Over the years, Steinwedell loaned several horses to the United States Equestrian Team (USET). Her most noteworthy included 'Livius', double Gold medalist at the 1983 Pan American Games; and 'Starman' who was inducted into the Show Jumping Hall of Fame in 2012. 'Starman' helped the US win the Silver medal at the 1988 Olympic Games in Seoul and won the Grand Prix of Aachen in 1991. 'Starman' was named Show Jumping Horse of the Year by The Chronicle of the Horse in 1990.
Steinwedell is also part of the 'Eros Group'. 'Eros' carried Kursinski to many Grand Prix wins globally as well as to team Silver in the 1996 Olympic Games in Atlanta.
Steinwedell was president of the Flintridge Riding Club where she worked with Jimmy Williams to develop the sport on the west coast. She initiated the Grand Prix of Flintridge, the second Grand Prix ever held on the west coast and one of the first FEI World Cup Qualifiers in the west. She was also a founding member of the American Grandprix Association (AGA), and she has served on many boards including the Pacific Coast Horse Shows Association (PCHA) for 20 years, West Coast Equestrian (WCE), USET, where she is an Honorary Life Trustee, and the Show Jumping Hall of Fame with whom she was a founding member and on whose board she continues to serve. Steinwedell was PCHA Horsewoman of the year in 1992.
Steinwedell was the first person ever to reach 35 years as a member of the USET Gold Medal Club which has honored her for her many years of outstanding support.
Walter B. Devereux had a lifelong interest in horses beginning at the age of 6. He was originally passionate about the sport of polo along with his grandfather and father who helped found the Intercollegiate Polo Association in 1903. The Devereux family was the first in the country to create a family polo team.
Devereux became secretary of the National Horse Show in 1948 and went on to serve as Vice President in 1950 and had three separate terms as President (1954-1956; 1961; 1963-1969).
Under his leadership the National became less of a gentleman's club and more of a "business." It was under his leadership in 1968 that the National was moved from the old to the new Madison Square Garden in New York City. It proved a successful, yet difficult, move as the new venue offered less space for horses and Devereux was forced to streamline the schedule. Despite those hardships, along with two nights of snow, the 1968 National attracted record crowds and turned a profit, which helped save the existence of America's most famous horse show.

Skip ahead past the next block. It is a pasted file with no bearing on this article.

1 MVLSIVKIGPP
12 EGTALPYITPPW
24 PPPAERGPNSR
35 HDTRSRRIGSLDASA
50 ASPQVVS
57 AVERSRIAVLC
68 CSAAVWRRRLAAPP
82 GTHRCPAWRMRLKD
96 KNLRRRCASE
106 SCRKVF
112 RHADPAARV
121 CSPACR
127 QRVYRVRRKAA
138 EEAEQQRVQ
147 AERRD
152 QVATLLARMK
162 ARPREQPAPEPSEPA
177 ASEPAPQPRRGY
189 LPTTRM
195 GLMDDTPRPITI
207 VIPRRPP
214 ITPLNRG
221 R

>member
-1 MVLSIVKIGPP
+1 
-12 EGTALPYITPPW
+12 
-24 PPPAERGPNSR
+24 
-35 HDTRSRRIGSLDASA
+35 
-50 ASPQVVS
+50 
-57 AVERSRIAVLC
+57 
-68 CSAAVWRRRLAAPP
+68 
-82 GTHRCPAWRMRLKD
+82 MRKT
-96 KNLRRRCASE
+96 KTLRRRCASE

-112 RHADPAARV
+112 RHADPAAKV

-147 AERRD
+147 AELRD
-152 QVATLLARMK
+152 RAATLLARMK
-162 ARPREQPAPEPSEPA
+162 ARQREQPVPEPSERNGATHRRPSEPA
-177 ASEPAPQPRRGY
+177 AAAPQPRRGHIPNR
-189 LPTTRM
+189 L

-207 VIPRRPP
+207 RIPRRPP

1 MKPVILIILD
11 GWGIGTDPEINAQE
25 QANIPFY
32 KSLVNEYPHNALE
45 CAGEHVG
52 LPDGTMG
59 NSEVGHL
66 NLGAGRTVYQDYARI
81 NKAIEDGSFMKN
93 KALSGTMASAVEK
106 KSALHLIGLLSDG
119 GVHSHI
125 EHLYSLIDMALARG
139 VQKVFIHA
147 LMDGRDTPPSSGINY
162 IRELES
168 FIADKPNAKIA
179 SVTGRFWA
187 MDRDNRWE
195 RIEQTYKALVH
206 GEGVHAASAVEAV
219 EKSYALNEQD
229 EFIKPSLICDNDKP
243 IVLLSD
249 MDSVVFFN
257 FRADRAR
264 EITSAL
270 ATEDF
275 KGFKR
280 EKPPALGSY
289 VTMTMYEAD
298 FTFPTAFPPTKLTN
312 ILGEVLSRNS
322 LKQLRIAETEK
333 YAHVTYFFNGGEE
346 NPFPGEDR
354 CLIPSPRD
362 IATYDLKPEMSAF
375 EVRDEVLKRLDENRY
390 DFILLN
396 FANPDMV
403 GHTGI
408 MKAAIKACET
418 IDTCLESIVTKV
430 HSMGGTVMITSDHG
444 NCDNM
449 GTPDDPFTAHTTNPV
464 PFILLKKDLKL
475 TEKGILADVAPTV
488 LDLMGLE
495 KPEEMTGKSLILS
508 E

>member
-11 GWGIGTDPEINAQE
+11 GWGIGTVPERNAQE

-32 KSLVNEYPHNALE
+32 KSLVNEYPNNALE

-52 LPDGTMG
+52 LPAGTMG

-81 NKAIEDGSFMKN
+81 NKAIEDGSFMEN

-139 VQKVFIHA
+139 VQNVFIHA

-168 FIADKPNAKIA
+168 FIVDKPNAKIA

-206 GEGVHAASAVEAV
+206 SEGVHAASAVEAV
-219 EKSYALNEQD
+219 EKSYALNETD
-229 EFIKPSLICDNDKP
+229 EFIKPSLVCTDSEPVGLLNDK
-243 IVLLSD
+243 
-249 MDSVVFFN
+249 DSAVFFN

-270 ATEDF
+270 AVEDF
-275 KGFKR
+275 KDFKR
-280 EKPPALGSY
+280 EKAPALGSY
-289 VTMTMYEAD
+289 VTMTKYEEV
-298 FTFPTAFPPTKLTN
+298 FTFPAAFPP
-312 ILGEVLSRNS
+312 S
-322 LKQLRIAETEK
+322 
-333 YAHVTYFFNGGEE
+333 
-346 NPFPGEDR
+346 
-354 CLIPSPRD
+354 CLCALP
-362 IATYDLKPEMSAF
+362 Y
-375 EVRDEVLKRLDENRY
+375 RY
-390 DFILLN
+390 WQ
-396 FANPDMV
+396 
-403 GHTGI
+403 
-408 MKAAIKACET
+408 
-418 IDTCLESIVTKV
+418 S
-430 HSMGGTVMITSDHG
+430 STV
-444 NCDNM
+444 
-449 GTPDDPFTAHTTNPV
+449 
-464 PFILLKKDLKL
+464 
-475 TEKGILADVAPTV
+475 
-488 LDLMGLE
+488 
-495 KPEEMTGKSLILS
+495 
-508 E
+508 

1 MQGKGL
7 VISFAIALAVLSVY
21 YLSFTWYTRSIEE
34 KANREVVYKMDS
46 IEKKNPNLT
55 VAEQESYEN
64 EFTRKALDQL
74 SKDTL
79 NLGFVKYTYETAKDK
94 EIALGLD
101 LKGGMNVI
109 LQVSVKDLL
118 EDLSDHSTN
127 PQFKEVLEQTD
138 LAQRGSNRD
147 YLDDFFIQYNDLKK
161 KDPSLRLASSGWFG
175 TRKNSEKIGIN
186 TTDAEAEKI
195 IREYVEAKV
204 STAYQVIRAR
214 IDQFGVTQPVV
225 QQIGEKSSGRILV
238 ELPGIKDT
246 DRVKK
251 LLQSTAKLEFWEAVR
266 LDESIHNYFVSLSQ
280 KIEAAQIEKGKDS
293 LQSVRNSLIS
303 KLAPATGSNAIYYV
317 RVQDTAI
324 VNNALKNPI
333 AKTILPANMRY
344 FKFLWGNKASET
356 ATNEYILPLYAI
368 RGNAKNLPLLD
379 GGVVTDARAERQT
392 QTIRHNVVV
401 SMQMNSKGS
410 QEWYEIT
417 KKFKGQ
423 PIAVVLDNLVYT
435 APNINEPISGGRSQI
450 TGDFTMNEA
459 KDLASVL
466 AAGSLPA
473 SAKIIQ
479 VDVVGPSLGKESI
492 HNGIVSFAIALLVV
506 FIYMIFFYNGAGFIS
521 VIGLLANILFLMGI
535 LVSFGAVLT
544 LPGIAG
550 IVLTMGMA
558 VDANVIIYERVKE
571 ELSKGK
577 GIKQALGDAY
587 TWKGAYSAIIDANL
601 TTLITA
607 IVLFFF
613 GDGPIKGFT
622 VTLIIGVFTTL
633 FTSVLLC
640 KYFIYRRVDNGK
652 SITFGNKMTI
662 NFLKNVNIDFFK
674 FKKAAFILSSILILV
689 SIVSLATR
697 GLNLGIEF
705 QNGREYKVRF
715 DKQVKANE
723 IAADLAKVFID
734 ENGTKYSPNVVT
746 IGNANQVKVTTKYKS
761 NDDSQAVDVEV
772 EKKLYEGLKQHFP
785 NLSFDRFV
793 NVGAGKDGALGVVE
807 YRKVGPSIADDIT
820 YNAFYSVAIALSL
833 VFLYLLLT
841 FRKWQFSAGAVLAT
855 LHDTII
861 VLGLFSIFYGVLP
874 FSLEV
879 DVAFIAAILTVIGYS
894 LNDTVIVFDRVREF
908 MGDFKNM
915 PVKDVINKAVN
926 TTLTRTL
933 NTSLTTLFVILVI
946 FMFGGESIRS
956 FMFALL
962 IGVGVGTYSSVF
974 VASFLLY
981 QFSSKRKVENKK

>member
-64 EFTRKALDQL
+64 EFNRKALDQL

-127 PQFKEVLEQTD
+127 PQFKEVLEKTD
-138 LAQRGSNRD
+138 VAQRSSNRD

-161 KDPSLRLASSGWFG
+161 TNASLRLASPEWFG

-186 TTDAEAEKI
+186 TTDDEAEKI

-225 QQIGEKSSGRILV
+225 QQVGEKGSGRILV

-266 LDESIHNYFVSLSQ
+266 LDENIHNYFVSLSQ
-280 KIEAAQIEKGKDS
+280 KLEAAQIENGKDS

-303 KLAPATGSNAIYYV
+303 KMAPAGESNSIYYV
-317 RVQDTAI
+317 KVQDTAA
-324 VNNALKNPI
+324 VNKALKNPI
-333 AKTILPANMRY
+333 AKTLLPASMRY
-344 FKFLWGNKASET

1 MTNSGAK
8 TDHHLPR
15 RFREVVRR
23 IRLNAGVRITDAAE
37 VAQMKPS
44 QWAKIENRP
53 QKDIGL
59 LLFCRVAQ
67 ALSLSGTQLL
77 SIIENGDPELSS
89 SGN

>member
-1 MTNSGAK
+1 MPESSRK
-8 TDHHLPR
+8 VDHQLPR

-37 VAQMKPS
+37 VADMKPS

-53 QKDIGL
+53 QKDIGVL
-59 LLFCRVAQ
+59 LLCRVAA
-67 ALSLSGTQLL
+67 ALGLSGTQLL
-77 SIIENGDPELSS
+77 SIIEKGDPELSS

Devereux owned several hunters and jumpers with his wife "Bunny" and their daughters, Lindly and Anne, also rode and competed. Always ready to do what he could to help support the sport, Devereux purchased and then permanently loaned the legendary jumping horse, Sinjon, to the USET, where he became a hugely successful mount for Olympic riders George Morris, Kathy Kusner, and Bill Steinkraus. Sinjon won many international competitions around the world with those riders, participated on 19 winning Nations' Cup teams, and helped the U.S. win a team Silver Medal at the 1960 Rome Olympics with Morris in the saddle. Sinjon was inducted into the Show Jumping Hall of Fame in 1999.
Devereux also served for many years as an officer and director of the American Horse Shows Association (AHSA), now the United States Equestrian Federation (USEF), as well as the USET. He also served on the Bureau of the Federation Equestre Internationale (FEI). He was a respected judge and headed judging panels for the Pan American Games.
Devereux passed away in 1970. His contributions to the sport are honored to this day with the USEF's annual presentation of the Walter B. Devereux Sportsmanship Award to the horseman or horsewoman who personifies the ideals of sportsmanship through commitment, dedication and service to the sport.
The first show horse to have a million dollar price tag, The Natural achieved great success both in the U.S. and internationally. The bay, Hanoverian gelding, foaled in 1977, was ridden in the 1980s by Rodney Jenkins and Katharine Burdsall, and later by Alice Debany.
His outstanding record included winning the FEI World Cup Finals and a team Gold Medal at the World Championships.
Known originally as Donald 158, he was imported from West Germany by Paula Inman. He won over $150,000, as well as a Grand Prix in Denmark, with Terry Rudd. Katie Monahan rode him at Lake Placid in 1984 and recognized him as a true natural in the jumper ring, with a very willing disposition under saddle. She changed his name to The Natural after watching the 1984 Robert Redford baseball movie of the same name.